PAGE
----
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S-400 could be loaded for shipping to Turkey on July 7 — TV

The Pentagon reacted negatively to the Russia-Turkey deal
S-400 missile systems Sergei Bobylev/TASS
S-400 missile systems
© Sergei Bobylev/TASS

July 5, /TASS/. Loading of the Russian S-400 missile system for shipment to Turkey can begin as soon as on July 7, Haberturk TV channel reported on Friday, citing sources.

As per information obtained from the channel, the first mount is planned to be loaded on a cargo aircraft this Sunday to be sent to Turkey next week. At the same time, nine Russian technical experts who will be engaged in deploying the missile system will arrive in Turkey by Monday. The first stage will see Ankara receiving one missile system, the TV channel reports.

On Thursday, Turkey's Undersecretary for Defense Industries Ismail Demir pointed out that S-400 supplies could begin next week. The Russian side did not specify the precise date of the supplies.

The news about the Russian-Turkish talks on the purchase of S-400 system first came in November 2016. Moscow confirmed that the contract had been signed on September 12, 2017. Turkish President Recep Tayyip Erdogan announced that Ankara had made an advance payment. Turkish Minister of Defense Hulusi Akar said that the deployment of the S-400 system would begin in October 2019. According to Russian Rostec Director General Sergei Chemezov, the contract cost is $2.5 billion. Turkey is the first NATO member state to buy the missile system from Russia.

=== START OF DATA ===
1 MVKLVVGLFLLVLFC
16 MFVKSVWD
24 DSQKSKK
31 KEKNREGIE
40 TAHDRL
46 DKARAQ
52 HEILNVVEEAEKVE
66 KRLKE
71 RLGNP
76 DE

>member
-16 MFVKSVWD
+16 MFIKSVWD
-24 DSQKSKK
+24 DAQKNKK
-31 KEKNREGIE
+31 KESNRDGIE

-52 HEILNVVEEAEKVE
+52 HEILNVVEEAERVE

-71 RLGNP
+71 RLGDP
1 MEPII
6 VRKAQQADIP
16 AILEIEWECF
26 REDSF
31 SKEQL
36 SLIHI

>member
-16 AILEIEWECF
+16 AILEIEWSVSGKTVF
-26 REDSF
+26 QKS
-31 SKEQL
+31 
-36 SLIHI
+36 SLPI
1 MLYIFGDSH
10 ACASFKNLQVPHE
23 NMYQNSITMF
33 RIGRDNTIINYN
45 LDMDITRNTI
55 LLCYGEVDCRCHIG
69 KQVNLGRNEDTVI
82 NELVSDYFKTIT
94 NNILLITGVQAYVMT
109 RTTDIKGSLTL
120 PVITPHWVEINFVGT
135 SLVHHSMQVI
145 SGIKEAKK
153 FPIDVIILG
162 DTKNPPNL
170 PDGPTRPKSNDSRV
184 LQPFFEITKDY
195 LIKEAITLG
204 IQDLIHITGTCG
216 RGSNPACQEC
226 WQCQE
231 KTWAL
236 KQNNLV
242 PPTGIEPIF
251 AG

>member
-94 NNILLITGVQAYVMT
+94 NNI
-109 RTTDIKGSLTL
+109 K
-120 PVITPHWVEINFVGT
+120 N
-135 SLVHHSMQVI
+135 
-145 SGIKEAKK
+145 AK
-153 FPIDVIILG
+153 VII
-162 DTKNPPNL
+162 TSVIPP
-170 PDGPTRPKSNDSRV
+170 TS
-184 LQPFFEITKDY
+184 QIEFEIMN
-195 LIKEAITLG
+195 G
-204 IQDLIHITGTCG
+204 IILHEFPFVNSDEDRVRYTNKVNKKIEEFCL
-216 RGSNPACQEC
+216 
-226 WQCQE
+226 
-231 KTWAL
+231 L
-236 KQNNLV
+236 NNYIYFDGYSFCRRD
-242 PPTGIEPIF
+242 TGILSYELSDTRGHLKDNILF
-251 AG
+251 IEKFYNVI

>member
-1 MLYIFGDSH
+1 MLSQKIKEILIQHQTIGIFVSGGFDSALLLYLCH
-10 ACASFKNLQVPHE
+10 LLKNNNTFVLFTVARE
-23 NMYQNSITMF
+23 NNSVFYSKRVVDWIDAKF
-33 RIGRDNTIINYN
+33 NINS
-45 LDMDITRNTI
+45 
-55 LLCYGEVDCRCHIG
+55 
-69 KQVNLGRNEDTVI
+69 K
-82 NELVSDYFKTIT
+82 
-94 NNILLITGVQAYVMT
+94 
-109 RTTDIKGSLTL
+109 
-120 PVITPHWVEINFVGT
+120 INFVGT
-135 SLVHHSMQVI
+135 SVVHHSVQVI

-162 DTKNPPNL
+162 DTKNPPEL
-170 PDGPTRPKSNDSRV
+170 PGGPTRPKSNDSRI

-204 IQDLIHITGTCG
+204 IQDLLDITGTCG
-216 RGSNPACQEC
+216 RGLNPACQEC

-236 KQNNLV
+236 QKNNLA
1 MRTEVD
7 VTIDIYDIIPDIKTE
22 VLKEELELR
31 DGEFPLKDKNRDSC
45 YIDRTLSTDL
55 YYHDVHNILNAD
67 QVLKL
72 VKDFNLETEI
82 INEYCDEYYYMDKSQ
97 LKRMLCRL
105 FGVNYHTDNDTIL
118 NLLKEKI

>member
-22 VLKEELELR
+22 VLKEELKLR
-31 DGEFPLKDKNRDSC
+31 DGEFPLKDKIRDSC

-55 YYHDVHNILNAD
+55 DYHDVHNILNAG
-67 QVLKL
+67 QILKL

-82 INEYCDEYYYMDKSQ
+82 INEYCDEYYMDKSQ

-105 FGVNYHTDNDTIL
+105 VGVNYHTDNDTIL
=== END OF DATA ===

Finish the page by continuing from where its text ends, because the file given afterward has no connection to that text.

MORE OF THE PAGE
The United States has been taking vigorous efforts to prevent Turkey from purchasing Russia’s S-400 air defense system. Earlier, the Pentagon stated that Turkey’s purchase of the S-400 system jeopardized Ankara’s participation in a program on creating advanced US F-35 multirole fighters.

Russia’s S-400 ‘Triumf’ [NATO reporting name: SA-21 Growler] is the latest long-and medium-range surface-to-air missile system that went into service in 2007. It is designed to destroy aircraft, cruise and ballistic missiles, and can also be used against ground-based installations. The S-400 can engage targets at a distance of up to 400 km and at an altitude of up to 30 km under intensive enemy fire and jamming.